AP Radio AP Radio News:

Feb 14, 8:08 PM EST

Police say hundreds of illegal marijuana shops operate in LA


AP Photo
AP Photo/Mike Balsamo

Latest News
Oregon officials struggle to ID which pot sites are legal

Recreational marijuana legalization delayed in Canada

APNewsBreak: Senator to stop blocking some DOJ jobs over pot

The Latest: Senate confirms head of Justice Department unit

Denver moves closer to sparking up at legal marijuana club

Multimedia
A district summary of the Beige Book
Measuring economic stress by county nationwide
Mall malaise: shoppers browse, but don't buy
Unemployment by the numbers
Family struggles with father's unemployment
Saying an affordable goodbye
Hard times hit small car dealer
Latest Economic News
Italian campaign promises gloss over grim economic realities

Germany books record surplus as economy keeps growing

The Brexit effect: UK economy grows at 5-year low in 2017

European Central Bank hints at revising stimulus outlook

German business confidence drops amid global, local concerns

White House says US could reach 3 percent growth rate

Bank of England's Carney predicts UK living standards boost

Eurozone economy cools amid stock market turmoil

Greece: Fitch upgrades country's sovereign rating

US inflation pressures raising expectations for rate hikes

Multimedia
Interactive medical marijuana map, poll and video gallery.

LOS ANGELES (AP) -- Los Angeles has issued licenses to nearly 100 marijuana retailers but police estimate there are at least two times that number operating illegally in the city and undercutting those who are playing by the rules.

Police have shut down eight illegal marijuana shops since Jan. 1, a pace that is unlikely to intensify as the department is focused on curbing violent crimes.

At least 35 people were arrested during the eight raids, including four people who were taken into custody last week, said Capt. Stephen Carmona. Most of the illegal shops were operating in plain sight - out of storefronts in busy neighborhoods, he said.

"We do have ongoing challenges with unauthorized establishments -unlawful and illegal clandestine operations - that are out operating either under the guise of medical marijuana or operating as unlawful and illegal cannabis sales (shops) throughout the city," Deputy Chief John Sherman said.

So far, only 99 businesses have been issued licenses to sell adult-use, recreational cannabis in Los Angeles. But police estimate between 200 and 300 illegal cannabis shops are operating within the city, Sherman said.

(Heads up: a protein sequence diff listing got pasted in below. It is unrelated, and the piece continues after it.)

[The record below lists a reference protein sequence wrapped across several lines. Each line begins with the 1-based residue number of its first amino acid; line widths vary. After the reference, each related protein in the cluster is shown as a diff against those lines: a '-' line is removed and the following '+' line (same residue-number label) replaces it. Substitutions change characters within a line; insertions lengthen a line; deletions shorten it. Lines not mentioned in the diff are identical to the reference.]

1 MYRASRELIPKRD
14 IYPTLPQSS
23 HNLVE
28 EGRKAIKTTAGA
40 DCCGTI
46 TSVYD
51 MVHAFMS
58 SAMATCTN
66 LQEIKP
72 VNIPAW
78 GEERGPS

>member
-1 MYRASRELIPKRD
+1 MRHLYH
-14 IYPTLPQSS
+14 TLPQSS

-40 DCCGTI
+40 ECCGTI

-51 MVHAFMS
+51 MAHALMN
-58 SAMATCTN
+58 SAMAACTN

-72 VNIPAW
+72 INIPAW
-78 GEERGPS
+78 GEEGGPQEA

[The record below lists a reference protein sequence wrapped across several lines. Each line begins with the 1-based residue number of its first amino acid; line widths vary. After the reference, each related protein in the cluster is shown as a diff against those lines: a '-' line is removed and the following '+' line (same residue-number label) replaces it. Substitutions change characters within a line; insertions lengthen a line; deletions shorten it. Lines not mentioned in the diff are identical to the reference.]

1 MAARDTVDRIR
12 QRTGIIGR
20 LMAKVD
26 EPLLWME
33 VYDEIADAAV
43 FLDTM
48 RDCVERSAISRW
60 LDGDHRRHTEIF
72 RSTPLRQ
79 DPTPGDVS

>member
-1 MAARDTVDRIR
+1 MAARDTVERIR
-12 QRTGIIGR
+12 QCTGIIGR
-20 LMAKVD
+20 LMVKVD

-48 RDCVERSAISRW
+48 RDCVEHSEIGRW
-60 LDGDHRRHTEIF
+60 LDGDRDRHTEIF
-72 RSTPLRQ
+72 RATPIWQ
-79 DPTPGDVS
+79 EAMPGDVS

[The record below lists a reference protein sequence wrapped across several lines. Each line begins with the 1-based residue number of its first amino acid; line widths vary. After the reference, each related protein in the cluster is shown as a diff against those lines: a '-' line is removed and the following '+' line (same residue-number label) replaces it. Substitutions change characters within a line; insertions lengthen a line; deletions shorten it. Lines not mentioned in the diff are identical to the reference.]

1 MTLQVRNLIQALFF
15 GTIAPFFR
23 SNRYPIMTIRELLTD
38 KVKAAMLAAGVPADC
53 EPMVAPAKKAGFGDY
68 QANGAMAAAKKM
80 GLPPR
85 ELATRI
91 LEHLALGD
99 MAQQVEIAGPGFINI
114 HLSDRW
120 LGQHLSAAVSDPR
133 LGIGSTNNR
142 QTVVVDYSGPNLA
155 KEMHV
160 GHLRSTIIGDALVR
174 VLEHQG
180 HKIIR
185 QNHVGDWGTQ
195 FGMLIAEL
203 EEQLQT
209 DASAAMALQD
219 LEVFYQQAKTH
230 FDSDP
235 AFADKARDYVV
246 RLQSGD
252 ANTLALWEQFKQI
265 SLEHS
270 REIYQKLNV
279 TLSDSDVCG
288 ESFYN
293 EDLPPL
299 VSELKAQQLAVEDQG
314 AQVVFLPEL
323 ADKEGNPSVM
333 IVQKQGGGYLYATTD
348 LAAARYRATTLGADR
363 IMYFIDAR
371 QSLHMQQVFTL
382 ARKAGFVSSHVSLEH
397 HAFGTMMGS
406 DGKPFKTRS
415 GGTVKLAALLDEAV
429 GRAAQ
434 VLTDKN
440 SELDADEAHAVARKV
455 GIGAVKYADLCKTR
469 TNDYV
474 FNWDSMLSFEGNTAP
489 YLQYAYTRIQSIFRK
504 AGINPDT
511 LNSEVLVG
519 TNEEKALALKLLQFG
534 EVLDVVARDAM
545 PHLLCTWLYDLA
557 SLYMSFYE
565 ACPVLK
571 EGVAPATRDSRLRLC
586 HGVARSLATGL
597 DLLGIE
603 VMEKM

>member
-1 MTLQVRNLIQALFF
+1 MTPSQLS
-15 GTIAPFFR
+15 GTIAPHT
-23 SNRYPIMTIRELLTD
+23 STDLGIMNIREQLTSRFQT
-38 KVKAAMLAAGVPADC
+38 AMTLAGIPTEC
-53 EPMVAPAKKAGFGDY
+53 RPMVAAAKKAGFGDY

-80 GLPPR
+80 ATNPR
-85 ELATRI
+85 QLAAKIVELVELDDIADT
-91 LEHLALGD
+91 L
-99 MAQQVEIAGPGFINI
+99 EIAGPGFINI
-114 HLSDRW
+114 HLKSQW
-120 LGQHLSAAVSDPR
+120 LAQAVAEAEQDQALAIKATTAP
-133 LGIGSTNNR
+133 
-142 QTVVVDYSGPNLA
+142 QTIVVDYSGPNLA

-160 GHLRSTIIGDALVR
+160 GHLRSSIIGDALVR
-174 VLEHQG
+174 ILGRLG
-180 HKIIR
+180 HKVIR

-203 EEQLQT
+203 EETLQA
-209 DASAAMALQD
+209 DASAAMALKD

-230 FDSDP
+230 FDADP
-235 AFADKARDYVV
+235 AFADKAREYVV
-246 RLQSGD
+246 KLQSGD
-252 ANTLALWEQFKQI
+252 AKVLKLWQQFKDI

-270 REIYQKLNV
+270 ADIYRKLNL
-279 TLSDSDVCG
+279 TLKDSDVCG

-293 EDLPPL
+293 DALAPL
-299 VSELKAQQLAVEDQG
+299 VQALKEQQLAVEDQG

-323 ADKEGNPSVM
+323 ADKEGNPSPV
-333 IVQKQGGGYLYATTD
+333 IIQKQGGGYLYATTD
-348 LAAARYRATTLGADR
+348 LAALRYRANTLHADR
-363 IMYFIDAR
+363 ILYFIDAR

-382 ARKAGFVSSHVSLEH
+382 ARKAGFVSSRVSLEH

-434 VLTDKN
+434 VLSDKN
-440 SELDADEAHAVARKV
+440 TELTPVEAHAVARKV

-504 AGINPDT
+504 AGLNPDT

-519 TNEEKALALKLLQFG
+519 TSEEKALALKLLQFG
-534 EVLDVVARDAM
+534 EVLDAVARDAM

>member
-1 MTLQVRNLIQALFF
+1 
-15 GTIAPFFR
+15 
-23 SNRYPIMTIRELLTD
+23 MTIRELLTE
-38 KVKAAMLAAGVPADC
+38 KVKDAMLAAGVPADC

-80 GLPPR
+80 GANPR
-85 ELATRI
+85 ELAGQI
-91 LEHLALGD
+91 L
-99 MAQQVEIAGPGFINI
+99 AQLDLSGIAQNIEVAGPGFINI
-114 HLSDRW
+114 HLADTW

A report from the city's controller in June estimated there were more than 1,700 legal and illegal dispensaries.

Four people were arrested last Wednesday when officers raided a pot shop in Pacomia. The store initially had a sign outside advertising that it sold medical marijuana. It was later removed and customers were told to come in through a back door, Sherman said.

When police raided the shop, an unlicensed, armed security guard was standing watch inside and officers seized three guns, including one that was stolen within the past two months, he said.

Police will continue to identify such locations, Sherman said at a news conference Wednesday.

"The tracking of these establishments is very difficult because No. 1, we don't know where they all are all the time, they move frequently, if they can get rent somewhere and move in somewhere, they can pop up somewhere else the next day," he said.

Because investigations can often be lengthy, police are prioritizing the targeting of shops that are causing crime in an area and generating complaints from the community.

"The nature of serving a search warrant on one of these establishments is just very lengthy," Sherman said. "Keep in mind this is not the only problem that the police stations or the area captains are working on."

---

Follow Michael Balsamo on Twitter at http://www.twitter.com/MikeBalsamo1 .

© 2018 The Associated Press. All rights reserved. This material may not be published, broadcast, rewritten or redistributed. Learn more about our Privacy Policy and Terms of Use.